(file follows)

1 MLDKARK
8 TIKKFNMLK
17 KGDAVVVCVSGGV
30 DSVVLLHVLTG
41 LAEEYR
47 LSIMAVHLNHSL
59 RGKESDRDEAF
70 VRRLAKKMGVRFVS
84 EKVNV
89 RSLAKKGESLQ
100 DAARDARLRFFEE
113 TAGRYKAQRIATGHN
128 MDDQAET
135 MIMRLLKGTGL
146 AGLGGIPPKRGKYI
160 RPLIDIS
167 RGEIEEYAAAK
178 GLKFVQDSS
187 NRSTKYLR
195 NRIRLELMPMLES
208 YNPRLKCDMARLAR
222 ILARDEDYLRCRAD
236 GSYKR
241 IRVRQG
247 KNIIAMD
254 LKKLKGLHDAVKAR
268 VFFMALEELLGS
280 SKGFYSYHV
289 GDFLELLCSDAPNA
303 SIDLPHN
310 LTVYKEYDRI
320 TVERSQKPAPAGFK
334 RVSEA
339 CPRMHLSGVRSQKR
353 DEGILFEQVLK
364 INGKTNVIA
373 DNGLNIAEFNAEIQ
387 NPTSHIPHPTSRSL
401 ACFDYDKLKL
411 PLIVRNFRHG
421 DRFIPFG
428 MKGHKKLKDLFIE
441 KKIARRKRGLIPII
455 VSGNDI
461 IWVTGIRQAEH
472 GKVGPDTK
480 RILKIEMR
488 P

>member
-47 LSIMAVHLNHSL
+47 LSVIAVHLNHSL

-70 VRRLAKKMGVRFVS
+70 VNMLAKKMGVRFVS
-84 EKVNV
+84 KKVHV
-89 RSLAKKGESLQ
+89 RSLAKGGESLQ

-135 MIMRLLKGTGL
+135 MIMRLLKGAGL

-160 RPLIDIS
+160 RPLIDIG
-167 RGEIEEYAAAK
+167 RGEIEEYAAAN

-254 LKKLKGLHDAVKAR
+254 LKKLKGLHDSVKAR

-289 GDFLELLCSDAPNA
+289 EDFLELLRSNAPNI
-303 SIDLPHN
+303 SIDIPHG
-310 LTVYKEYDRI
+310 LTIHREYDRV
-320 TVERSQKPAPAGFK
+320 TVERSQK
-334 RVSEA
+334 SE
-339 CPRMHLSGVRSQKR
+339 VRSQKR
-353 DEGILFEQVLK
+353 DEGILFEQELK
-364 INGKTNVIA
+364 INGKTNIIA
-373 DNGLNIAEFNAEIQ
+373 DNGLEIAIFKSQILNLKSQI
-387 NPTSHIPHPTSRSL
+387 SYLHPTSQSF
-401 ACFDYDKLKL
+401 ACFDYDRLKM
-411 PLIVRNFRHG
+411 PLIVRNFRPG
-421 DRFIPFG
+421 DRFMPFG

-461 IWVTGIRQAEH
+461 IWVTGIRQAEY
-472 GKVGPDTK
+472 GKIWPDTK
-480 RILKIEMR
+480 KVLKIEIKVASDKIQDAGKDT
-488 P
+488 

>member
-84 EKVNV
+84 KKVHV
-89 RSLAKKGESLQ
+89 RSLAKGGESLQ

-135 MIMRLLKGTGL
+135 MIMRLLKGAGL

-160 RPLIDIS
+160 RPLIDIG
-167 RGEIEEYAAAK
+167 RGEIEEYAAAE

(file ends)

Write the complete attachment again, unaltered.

1 MLDKARK
8 TIKKFNMLK
17 KGDAVVVCVSGGV
30 DSVVLLHVLTG
41 LAEEYR
47 LSIMAVHLNHSL
59 RGKESDRDEAF
70 VRRLAKKMGVRFVS
84 EKVNV
89 RSLAKKGESLQ
100 DAARDARLRFFEE
113 TAGRYKAQRIATGHN
128 MDDQAET
135 MIMRLLKGTGL
146 AGLGGIPPKRGKYI
160 RPLIDIS
167 RGEIEEYAAAK
178 GLKFVQDSS
187 NRSTKYLR
195 NRIRLELMPMLES
208 YNPRLKCDMARLAR
222 ILARDEDYLRCRAD
236 GSYKR
241 IRVRQG
247 KNIIAMD
254 LKKLKGLHDAVKAR
268 VFFMALEELLGS
280 SKGFYSYHV
289 GDFLELLCSDAPNA
303 SIDLPHN
310 LTVYKEYDRI
320 TVERSQKPAPAGFK
334 RVSEA
339 CPRMHLSGVRSQKR
353 DEGILFEQVLK
364 INGKTNVIA
373 DNGLNIAEFNAEIQ
387 NPTSHIPHPTSRSL
401 ACFDYDKLKL
411 PLIVRNFRHG
421 DRFIPFG
428 MKGHKKLKDLFIE
441 KKIARRKRGLIPII
455 VSGNDI
461 IWVTGIRQAEH
472 GKVGPDTK
480 RILKIEMR
488 P

>member
-47 LSIMAVHLNHSL
+47 LSVIAVHLNHSL

-70 VRRLAKKMGVRFVS
+70 VNMLAKKMGVRFVS
-84 EKVNV
+84 KKVHV
-89 RSLAKKGESLQ
+89 RSLAKGGESLQ

-135 MIMRLLKGTGL
+135 MIMRLLKGAGL

-160 RPLIDIS
+160 RPLIDIG
-167 RGEIEEYAAAK
+167 RGEIEEYAAAN

-254 LKKLKGLHDAVKAR
+254 LKKLKGLHDSVKAR

-289 GDFLELLCSDAPNA
+289 EDFLELLRSNAPNI
-303 SIDLPHN
+303 SIDIPHG
-310 LTVYKEYDRI
+310 LTIHREYDRV
-320 TVERSQKPAPAGFK
+320 TVERSQK
-334 RVSEA
+334 SE
-339 CPRMHLSGVRSQKR
+339 VRSQKR
-353 DEGILFEQVLK
+353 DEGILFEQELK
-364 INGKTNVIA
+364 INGKTNIIA
-373 DNGLNIAEFNAEIQ
+373 DNGLEIAIFKSQILNLKSQI
-387 NPTSHIPHPTSRSL
+387 SYLHPTSQSF
-401 ACFDYDKLKL
+401 ACFDYDRLKM
-411 PLIVRNFRHG
+411 PLIVRNFRPG
-421 DRFIPFG
+421 DRFMPFG

-461 IWVTGIRQAEH
+461 IWVTGIRQAEY
-472 GKVGPDTK
+472 GKIWPDTK
-480 RILKIEMR
+480 KVLKIEIKVASDKIQDAGKDT
-488 P
+488 

>member
-84 EKVNV
+84 KKVHV
-89 RSLAKKGESLQ
+89 RSLAKGGESLQ

-135 MIMRLLKGTGL
+135 MIMRLLKGAGL

-160 RPLIDIS
+160 RPLIDIG
-167 RGEIEEYAAAK
+167 RGEIEEYAAAE